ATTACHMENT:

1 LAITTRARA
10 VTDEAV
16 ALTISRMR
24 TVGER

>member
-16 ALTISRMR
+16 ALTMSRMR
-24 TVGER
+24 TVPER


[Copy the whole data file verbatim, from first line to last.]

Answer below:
1 LAITTRARA
10 VTDEAV
16 ALTISRMR
24 TVGER

>member
-16 ALTISRMR
+16 ALTMSRMR
-24 TVGER
+24 TVPER